When you give money to charity, one often wonders … does it make a difference? After spending time in Kenya with Solar Cookers International, I witnessed just how much of a difference it can make.
Solar cooking is the simplest, safest, most convenient way to cook food without consuming fuels or heating up the kitchen. Many people choose to solar cook for these reasons. But for hundreds of millions of people around the world who cook over fires fueled by wood or dung, and who walk for miles to collect wood or spend much of their meager incomes on fuel, solar cooking is more than a choice — it is a blessing.
Inexpensive, effective solar cookers can be life-saving tools, not only for cooking but also for pasteurization of drinking water. Over 1 billion people do not have access to safe water. Preventable waterborne diseases are responsible for approximately 80% of all illnesses and deaths in the developing world.
More than 4,000 children under 5 die from diarrhea … everyday.
In partnership with local agencies, Solar Cookers International (SCI) has enabled thousands of families in multiple countries to cook food and pasteurize water with simple solar cookers. To ensure long-term project viability and access to affordable cookers, SCI works to incorporate solar cookers into local economies through establishment of independent solar cooker businesses run mostly by women.
Local participants are involved in project development from day one. SCI and its partners meet with community leaders and women’s representatives for extensive discussions, question and answer sessions, and demonstrations of solar cooking’s applicability to local foods.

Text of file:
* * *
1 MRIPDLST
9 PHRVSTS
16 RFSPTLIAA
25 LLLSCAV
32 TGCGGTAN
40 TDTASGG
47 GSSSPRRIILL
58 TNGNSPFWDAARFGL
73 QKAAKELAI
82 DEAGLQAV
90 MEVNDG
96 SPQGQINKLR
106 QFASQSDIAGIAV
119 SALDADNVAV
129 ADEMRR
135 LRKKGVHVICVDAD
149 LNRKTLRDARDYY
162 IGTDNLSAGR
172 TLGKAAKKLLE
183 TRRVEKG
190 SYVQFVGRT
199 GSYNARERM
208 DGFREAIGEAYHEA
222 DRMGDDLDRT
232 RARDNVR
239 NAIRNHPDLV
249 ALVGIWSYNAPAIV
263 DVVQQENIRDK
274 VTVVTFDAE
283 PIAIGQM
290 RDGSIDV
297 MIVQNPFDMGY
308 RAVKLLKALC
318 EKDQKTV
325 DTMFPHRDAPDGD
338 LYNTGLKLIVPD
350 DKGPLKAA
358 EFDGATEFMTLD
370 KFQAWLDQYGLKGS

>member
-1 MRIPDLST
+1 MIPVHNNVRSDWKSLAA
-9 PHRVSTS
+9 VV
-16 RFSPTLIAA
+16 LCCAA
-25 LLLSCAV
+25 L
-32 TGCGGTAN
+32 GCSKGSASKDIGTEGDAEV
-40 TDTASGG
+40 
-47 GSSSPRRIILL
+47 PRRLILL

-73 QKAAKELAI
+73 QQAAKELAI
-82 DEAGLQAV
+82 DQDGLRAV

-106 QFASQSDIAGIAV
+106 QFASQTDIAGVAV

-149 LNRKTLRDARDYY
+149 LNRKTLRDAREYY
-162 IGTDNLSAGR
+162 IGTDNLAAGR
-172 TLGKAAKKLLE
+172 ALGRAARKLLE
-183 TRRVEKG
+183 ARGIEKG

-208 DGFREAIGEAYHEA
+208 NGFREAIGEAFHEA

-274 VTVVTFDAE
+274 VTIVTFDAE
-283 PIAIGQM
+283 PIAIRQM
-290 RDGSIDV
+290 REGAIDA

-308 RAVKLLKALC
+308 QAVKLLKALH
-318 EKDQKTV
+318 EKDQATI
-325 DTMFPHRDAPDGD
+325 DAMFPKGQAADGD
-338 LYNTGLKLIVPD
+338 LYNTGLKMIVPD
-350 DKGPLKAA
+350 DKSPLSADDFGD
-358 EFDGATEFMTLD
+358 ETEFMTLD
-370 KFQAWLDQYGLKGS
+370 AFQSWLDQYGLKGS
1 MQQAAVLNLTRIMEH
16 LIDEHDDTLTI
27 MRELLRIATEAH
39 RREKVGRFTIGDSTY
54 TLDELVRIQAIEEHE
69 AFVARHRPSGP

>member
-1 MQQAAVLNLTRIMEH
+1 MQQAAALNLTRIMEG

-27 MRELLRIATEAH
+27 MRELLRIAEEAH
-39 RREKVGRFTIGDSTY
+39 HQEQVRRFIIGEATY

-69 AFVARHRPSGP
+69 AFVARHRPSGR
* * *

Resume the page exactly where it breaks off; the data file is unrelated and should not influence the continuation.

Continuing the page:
Refugees and other displaced people frequently lack access to sufficient cooking fuels and safe drinking water. In refugee camps, when fuel rations are depleted, women and children often must walk for miles — risking rape and other dangers — to collect firewood from ever-diminishing sources. This physically arduous activity limits opportunity for education, participation in civic life, and income-generating activities. To save fuel, refugee families sometimes sacrifice nutritious foods like beans, which require hours of cooking, for quicker-cooking, less nutritious foods. They may even trade some of their meager food rations in exchange for firewood from neighboring populations, further reducing nutrition.
SCI has enabled thousands of refugee families in multiple countries to cook food and pasteurize water with simple solar cookers. Surveys reveal that the solar cookers allow them on average to save 27% of their firewood, while some report savings up to 70%. No longer forced to trade food rations for wood, refugees have been able to increase their food consumption by an average of four servings daily.
For more information on how you can MAKE A REAL DIFFERENCE, contact Solar Cookers International.
Watch the video on my youtube page LivingBorderless.
Hope you ‘like’ it!